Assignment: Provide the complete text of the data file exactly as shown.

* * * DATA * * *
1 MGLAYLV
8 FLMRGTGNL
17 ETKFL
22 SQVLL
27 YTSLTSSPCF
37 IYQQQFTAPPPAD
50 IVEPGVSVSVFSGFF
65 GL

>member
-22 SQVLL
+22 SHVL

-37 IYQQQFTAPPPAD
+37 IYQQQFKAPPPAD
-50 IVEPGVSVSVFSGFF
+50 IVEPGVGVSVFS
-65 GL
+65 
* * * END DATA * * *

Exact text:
1 MGLAYLV
8 FLMRGTGNL
17 ETKFL
22 SQVLL
27 YTSLTSSPCF
37 IYQQQFTAPPPAD
50 IVEPGVSVSVFSGFF
65 GL

>member
-22 SQVLL
+22 SHVL

-37 IYQQQFTAPPPAD
+37 IYQQQFKAPPPAD
-50 IVEPGVSVSVFSGFF
+50 IVEPGVGVSVFS
-65 GL
+65 